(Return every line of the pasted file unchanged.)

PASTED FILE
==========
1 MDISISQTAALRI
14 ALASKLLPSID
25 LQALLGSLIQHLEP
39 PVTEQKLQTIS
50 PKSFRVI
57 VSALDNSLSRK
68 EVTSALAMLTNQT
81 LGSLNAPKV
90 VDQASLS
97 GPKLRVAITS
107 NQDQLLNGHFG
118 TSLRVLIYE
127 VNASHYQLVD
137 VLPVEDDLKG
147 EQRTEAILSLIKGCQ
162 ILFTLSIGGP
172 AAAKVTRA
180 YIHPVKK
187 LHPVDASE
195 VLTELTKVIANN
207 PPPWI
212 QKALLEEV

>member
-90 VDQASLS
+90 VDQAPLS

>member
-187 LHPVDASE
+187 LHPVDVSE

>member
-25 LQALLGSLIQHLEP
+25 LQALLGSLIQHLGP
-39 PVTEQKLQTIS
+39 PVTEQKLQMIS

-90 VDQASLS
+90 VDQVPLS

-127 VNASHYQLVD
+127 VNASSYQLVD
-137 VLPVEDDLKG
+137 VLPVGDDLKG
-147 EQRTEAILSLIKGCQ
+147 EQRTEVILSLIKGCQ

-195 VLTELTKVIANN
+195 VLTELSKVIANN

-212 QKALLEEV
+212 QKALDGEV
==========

1 MDISISQTAALRI
14 ALASKLLPSID
25 LQALLGSLIQHLEP
39 PVTEQKLQTIS
50 PKSFRVI
57 VSALDNSLSRK
68 EVTSALAMLTNQT
81 LGSLNAPKV
90 VDQASLS
97 GPKLRVAITS
107 NQDQLLNGHFG
118 TSLRVLIYE
127 VNASHYQLVD
137 VLPVEDDLKG
147 EQRTEAILSLIKGCQ
162 ILFTLSIGGP
172 AAAKVTRA
180 YIHPVKK
187 LHPVDASE
195 VLTELTKVIANN
207 PPPWI
212 QKALLEEV

>member
-90 VDQASLS
+90 VDQAPLS

>member
-187 LHPVDASE
+187 LHPVDVSE

>member
-25 LQALLGSLIQHLEP
+25 LQALLGSLIQHLGP
-39 PVTEQKLQTIS
+39 PVTEQKLQMIS

-90 VDQASLS
+90 VDQVPLS

-127 VNASHYQLVD
+127 VNASSYQLVD
-137 VLPVEDDLKG
+137 VLPVGDDLKG
-147 EQRTEAILSLIKGCQ
+147 EQRTEVILSLIKGCQ

-195 VLTELTKVIANN
+195 VLTELSKVIANN

-212 QKALLEEV
+212 QKALDGEV